Directory of Open Access Journals removes thousands of journals from its database

The Directory of Open Access Journals (DOAJ), a leading open access journals’ index, has decided to tighten the standards for journals’ acceptance, in order to rule out dubious and inactive publishers.

Functioning on a voluntary basis, DOAJ is a community-curated list of peer-reviewed open access journals. In the past few years, the number of journals indexed at DOAJ grew almost exponentially, (see graph) from the initial 300 journals listed in 2003, to around 11,000 journals in the beginning of 2016.

Escaping predators

However, this growing trend flipped in the last six months, after the removal of around one-third of DOAJ’s indexed journals. The DOAJ started a ‘quality-check’ process in 2014, after facing harsh criticism for listing several predatory publishers– collecting article processing fees (APCs) while offering low quality journals, mostly without undergoing (rigorous) peer review processes.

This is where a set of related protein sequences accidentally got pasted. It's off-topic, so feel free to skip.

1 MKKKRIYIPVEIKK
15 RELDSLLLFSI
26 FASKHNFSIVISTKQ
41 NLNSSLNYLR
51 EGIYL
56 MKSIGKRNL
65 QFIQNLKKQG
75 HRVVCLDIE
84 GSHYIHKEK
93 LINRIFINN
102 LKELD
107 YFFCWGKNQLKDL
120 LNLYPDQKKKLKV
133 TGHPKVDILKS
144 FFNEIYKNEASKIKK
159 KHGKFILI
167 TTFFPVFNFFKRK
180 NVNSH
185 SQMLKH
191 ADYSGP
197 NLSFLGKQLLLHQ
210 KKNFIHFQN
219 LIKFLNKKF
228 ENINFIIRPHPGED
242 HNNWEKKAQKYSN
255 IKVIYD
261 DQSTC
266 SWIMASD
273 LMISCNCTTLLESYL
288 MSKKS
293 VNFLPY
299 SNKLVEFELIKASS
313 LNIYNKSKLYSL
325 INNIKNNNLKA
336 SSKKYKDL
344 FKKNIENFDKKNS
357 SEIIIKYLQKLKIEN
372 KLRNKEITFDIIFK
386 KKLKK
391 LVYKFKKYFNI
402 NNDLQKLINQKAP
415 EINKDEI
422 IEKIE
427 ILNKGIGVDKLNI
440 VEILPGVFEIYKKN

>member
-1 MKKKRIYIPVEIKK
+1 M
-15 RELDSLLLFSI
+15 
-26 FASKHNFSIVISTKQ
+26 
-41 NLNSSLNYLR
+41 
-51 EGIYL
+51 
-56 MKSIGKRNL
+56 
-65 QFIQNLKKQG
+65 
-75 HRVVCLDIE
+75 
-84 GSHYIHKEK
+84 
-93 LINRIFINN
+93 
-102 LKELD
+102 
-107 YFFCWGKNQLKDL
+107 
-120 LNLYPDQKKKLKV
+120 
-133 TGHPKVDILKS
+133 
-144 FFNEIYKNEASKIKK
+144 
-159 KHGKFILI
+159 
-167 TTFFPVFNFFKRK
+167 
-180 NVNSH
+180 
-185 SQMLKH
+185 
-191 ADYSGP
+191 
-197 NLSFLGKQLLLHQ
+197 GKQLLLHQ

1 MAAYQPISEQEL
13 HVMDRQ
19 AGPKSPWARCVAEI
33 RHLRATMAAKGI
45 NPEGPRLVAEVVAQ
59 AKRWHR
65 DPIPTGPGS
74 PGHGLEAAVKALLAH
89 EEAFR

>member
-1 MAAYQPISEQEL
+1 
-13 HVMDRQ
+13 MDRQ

Every publisher listed at the DOAJ was asked to resubmit their journals’ applications, which were then evaluated on the basis of more strict criteria. Lars Bjørnshauge, DOAJ’s managing director, explained to the Nature journal that publishers who failed to either resubmit or to provide reliable information about their mission, location and operation were excluded from the open access directory. The list of the excluded journals can now be found at the DOAJ’s website.

Open access on the rise

According to DOAJ, the number of open access journals is on the rise; every week, around 80 open access publishers apply for indexation. Yet, a large amount of those publishers fails to meet DOAJ’s quality criteria; only in the last two years, around 5,400 applications were rejected, mainly due to the lack of information regarding licensing rights, publication permission and editorial transparency.

Lars Bjørnshauge recognizes that the major challenge in the current open access landscape is no longer finding new open access publishers, but rather to keep the existing ones under a strict quality control. After excluding 3000 dubious open access journals from its index, DOAJ now plans to hire brand ambassadors to promote good publishing practices and assess new journals’ applications. Nature

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